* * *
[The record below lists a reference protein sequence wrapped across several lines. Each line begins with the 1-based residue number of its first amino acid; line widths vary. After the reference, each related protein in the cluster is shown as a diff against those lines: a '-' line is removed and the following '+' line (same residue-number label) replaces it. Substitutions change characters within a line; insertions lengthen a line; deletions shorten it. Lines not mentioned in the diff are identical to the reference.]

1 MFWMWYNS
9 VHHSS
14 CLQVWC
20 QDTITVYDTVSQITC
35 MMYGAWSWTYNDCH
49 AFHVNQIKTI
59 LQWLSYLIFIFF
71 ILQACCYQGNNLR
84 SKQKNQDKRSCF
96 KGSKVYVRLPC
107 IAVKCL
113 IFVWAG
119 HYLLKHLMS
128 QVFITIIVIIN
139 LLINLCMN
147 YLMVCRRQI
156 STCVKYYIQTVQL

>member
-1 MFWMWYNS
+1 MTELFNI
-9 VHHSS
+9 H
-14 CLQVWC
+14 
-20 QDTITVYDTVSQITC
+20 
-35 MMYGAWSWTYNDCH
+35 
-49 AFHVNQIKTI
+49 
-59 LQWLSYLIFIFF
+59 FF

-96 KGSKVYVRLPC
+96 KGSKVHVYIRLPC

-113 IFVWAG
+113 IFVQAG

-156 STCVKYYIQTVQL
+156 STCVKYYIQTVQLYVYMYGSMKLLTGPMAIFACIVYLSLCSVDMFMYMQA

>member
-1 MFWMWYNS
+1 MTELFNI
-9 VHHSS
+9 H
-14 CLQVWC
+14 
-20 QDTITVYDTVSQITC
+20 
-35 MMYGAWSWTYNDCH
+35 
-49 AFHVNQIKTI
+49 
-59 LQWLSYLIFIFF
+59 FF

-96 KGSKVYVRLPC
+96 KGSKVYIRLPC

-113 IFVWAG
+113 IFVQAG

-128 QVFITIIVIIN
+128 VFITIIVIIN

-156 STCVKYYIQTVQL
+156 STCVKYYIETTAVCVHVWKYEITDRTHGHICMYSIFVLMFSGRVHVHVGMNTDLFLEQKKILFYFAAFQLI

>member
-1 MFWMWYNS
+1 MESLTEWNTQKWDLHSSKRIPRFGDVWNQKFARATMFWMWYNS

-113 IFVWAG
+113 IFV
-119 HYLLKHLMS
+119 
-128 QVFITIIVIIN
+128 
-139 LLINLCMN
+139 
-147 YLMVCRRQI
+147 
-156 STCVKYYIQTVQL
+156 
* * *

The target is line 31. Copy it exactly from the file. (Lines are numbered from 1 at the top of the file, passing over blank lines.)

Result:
+49 